Not enough people are getting booster shots to slow the spread of Covid-19. The new booster, called “Bivalent,” is effective and protects against “classic” Covid-19, delta and the newer omicron variants. Covid vaccines and the boosters are free. Photo by Peter Maiden

We Are on Our Own

On Dec. 20, 2022, the Fresno Bee reported on the status of hospital beds during the current surge of Covid-19, influenza, RSV and other respiratory infections. As of Dec. 20, Fresno County hospital bed occupancy was at 100% bed capacity.

Dr. Rais Vohra, Fresno County’s interim health officer, said, “We’ve got the playbook; we just need to put the playbook into action.” The problem is the lack of leadership by the Fresno County Board of Supervisors (BOS). They refuse to utilize the playbook.

The California State Constitution authorizes the county BOS to provide countywide public health services. The Fresno County BOS has indicated that it does not believe in the science regarding SARS-CoV-2 (the virus that causes Covid-19). The supervisors do not believe in the benefits of masks, vaccinations or social distancing.

The BOS has repeatedly failed to provide the needed leadership to help the residents of Fresno County slow the spread of Covid-19 in our communities.

One example is that after three years of the epidemic, Fresno County still does not have a permanent health officer. Another is their refusal to enthusiastically encourage people to use masks, get vaccinated, to socially distance themselves from one another or to take any action to prevent the spread of disease.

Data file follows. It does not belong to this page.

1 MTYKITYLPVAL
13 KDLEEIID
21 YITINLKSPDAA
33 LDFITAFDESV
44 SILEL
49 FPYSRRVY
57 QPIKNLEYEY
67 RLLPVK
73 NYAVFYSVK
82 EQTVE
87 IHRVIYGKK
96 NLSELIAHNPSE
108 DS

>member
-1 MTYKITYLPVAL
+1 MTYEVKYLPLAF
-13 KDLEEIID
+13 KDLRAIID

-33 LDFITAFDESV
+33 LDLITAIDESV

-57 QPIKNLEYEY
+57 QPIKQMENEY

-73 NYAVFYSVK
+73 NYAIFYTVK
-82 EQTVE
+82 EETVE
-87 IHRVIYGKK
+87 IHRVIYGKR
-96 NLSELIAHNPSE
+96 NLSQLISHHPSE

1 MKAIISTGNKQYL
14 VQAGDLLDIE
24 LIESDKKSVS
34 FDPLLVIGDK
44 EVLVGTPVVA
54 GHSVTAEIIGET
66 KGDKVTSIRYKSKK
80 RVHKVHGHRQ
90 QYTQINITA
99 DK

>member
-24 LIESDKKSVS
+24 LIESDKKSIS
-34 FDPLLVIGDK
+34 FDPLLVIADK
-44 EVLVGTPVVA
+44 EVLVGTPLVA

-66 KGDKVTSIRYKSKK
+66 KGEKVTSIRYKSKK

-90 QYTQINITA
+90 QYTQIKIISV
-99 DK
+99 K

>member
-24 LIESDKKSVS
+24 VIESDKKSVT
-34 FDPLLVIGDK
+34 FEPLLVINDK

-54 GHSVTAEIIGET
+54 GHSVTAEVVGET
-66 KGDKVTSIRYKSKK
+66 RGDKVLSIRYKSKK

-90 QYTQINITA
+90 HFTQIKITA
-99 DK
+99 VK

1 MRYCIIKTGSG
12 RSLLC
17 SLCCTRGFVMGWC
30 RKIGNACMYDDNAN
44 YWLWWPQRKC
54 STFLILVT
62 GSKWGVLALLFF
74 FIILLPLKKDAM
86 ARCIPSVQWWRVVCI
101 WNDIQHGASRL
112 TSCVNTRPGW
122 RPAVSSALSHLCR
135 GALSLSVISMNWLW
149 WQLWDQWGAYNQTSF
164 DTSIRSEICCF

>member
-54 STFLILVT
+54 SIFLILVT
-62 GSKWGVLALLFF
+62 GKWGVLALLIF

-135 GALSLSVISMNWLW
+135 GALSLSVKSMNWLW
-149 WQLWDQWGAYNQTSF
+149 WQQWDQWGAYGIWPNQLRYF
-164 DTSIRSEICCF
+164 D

Fresno County residents need to understand that no help will be forthcoming from the BOS in terms of increasing community vaccinations, increasing hospital beds, increasing physician staffing, increasing mask use or limiting public or private crowded indoor situations. We should also not expect help to be forthcoming from overextended state and national agencies.

Given that we cannot expect an increase in needed resources, the only thing residents of Fresno can do is decrease the demand for our current limited resources. After almost three years of dealing with Covid-19, we have learned much about the virus:

  • We know that people are infected with SARS-CoV-2 through exposure to respiratory fluids carrying the infectious virus. The three main ways it spreads are as follows:

a) Inhalation of very fine respiratory droplets and aerosol particles (aerosol) (most common).

b) Deposition of larger respiratory droplets and particles on exposed mucous membranes in the mouth, nose or eye (direct droplet “splashes and sprays” sometimes).

c) Touching mucous membranes with hands that have been soiled either directly by virus-containing respiratory fluids or indirectly by touching surfaces with the virus on them (rarely).

  • We know that about 1% of people who get the virus will die from the viral infection. Deaths will be mainly among the elderly (even if vaccinated), the immunocompromised, the unvaccinated (especially the elderly) and those who are unable to access medical care (poor people, Black and Brown residents and undocumented residents).